Revealed: How spending at your council will change between now and 2019

Council leader George Nobbs. Photo: Bill Smith

Council leader George Nobbs. Photo: Bill Smith - Credit: Bill Smith - Archant

Councils will be left shouldering a tax burden the Chancellor is unwilling to impose himself, Norfolk's county council leader has warned.

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George Nobbs said a further £3m or £4m of cuts beyond those set out in October would be needed at County Hall as the Government released its local council settlement which showed the spending power of some councils could fall by as much as 15pc, even with council tax hikes.

Communities and Local Government Secretary Greg Clark announced details of a new four-year settlement which will pave the way to the end of the decade when councils will be expected to rely on funds raised locally rather than Whitehall grants.

Norfolk County Council leader George Nobbs said that while the overall settlement was broadly in line with the council's financial projections set out in October, changes to funding, including for care and a grant to freeze council tax, could mean the council has to find a further £3m or £4m.

'The Chancellor has already made it plain that he expects councils to raise council tax by 2pc to cover shortfall in adult social services and he also expects police services to raise their share of council tax. This appears to be a general trend, and taken with a non-appearance of a freeze grant, there appears to be a major shift in direction by the Chancellor who now expects local authorities to pick up the tax burden that he is unwilling to impose himself,' he said.


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Wyndham Northam, cabinet member for finance at North Norfolk District Council said while next year's settlement had been what they had expected, future year settlements had seen bigger reductions than they had initially thought there would be.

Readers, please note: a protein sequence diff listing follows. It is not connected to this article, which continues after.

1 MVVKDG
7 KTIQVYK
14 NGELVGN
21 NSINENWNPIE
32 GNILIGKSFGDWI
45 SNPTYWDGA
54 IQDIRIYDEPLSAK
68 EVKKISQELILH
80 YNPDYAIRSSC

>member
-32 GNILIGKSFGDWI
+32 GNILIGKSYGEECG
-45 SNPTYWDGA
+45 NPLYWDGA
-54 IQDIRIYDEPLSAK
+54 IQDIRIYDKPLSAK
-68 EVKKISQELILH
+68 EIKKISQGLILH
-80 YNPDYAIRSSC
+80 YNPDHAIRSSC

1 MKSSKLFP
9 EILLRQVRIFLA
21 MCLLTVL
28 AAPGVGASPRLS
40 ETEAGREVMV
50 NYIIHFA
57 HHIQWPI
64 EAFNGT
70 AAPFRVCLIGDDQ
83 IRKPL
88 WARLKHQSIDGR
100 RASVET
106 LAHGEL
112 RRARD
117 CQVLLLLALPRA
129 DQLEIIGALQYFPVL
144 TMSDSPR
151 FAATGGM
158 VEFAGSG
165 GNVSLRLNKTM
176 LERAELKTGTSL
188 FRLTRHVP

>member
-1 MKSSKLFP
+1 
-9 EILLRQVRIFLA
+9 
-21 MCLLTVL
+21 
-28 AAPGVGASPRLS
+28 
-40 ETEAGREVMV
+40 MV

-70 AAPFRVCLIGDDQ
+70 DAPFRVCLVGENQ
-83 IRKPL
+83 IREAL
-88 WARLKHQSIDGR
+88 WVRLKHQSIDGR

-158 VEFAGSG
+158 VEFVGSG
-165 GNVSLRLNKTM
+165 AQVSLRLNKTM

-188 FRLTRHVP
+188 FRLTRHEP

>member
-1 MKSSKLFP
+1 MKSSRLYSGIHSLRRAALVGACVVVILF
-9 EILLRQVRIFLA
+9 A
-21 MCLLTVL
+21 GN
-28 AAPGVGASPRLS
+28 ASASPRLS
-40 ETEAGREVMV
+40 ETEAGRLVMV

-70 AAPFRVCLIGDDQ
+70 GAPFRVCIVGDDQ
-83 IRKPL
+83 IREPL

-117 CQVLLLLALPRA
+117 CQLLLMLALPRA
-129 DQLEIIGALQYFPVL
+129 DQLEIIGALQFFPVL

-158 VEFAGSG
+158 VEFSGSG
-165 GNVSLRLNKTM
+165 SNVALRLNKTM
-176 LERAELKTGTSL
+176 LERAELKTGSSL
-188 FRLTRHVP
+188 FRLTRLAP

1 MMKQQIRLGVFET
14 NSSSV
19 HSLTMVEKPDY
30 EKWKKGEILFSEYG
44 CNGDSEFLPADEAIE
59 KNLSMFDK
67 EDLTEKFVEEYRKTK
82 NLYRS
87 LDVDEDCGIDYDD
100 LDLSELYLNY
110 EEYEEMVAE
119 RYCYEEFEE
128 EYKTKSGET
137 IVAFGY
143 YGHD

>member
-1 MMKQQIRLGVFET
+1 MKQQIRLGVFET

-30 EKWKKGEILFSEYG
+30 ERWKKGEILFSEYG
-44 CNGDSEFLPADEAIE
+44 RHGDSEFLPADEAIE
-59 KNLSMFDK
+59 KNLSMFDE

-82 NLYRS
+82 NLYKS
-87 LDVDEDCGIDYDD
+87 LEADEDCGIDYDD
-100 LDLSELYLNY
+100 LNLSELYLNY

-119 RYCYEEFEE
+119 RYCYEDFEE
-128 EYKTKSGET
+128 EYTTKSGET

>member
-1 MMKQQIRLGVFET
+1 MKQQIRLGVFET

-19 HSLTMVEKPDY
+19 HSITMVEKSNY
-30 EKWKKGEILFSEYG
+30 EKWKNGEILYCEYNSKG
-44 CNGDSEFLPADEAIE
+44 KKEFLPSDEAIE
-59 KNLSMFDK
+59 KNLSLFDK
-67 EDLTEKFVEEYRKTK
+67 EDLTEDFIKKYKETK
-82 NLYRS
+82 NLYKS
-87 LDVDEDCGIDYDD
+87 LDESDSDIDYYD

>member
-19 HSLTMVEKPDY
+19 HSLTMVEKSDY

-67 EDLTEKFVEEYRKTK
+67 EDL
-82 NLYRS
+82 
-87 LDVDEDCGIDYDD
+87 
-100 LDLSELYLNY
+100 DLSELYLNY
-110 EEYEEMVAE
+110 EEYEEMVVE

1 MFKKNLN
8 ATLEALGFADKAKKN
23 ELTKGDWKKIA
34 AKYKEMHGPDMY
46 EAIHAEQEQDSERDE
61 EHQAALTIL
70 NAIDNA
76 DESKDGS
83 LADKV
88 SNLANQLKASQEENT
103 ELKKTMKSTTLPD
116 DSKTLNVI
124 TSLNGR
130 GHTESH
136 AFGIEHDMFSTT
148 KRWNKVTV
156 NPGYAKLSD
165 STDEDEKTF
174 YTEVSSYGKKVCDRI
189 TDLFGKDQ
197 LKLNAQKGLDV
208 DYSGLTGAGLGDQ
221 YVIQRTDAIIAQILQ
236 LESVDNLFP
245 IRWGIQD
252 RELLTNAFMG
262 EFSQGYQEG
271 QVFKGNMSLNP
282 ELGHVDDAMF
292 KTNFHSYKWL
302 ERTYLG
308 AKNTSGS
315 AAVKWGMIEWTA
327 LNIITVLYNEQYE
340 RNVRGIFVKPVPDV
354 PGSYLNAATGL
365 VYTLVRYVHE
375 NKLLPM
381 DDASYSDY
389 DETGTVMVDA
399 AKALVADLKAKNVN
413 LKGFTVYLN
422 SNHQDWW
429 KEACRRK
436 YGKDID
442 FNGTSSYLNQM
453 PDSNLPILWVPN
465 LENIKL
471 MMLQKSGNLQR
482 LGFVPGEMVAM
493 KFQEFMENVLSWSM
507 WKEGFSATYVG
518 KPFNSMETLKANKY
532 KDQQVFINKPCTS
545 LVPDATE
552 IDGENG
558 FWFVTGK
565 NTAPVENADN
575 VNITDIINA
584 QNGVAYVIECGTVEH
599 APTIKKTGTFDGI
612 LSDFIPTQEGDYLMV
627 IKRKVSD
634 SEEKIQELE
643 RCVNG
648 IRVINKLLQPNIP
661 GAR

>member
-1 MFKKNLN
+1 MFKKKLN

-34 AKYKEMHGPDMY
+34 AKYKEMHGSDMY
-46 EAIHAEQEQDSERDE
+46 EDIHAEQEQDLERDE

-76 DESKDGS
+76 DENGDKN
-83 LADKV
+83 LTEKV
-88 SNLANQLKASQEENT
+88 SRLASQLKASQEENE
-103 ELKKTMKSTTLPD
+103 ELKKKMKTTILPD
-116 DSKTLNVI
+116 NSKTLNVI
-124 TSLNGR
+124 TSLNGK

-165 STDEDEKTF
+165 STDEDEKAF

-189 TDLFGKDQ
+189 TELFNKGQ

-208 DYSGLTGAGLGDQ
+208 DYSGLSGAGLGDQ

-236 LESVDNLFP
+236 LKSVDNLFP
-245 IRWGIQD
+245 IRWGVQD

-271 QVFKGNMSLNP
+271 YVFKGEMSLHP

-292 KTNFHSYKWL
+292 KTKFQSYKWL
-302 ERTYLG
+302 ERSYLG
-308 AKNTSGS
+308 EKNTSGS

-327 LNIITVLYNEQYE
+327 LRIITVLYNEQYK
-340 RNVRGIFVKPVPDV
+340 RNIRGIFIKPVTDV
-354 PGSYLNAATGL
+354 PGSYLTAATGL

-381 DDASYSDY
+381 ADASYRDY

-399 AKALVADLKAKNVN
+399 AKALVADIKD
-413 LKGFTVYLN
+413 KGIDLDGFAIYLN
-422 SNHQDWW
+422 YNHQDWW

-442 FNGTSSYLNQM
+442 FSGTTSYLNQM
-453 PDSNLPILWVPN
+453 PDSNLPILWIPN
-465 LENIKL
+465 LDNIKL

But the council said it had no plans to put up council tax, which would only be a last resort.

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Leader of Great Yarmouth Borough Council, Graham Plant, said: 'We're yet to work out the finer details, and of course the devil is in the detail, but initially it looks a lot better than we thought it was going to be.'

King's Lynn and West Norfolk leader Nick Daubney said the reduction was a little bigger than they had budgeted for, which meant they had three years to find rather more savings.

'We are not a million miles off, we had started the programme of looking for the savings, but the gap is that much bigger.

'In two years time we were anticipated to have to make savings of a bit over £2m, but that figures looks like it is nearer to £3m now.'

But he said the Conservatives would keep their manifesto commitment not to raise council tax over and above inflation.

Waveney District Council said the settlement had been worse than expected, but no decision had been made about whether to put up council tax.

'As a council with which faces financial challenges we must of course consider all options for providing the funding required to protect and deliver essential services to our communities,' a spokesman said.

'We never seek to make cuts to services however they can never be ruled out. Our priority, as part of our shared business plan with Suffolk Coastal, is to continue our drive for greater efficiency. That being said, simply continuing to improve efficiency and reducing costs will not be enough to enable us to deliver all that we want.'

How should councils and Whitehall balance their budgets? You can leave your thoughts below.

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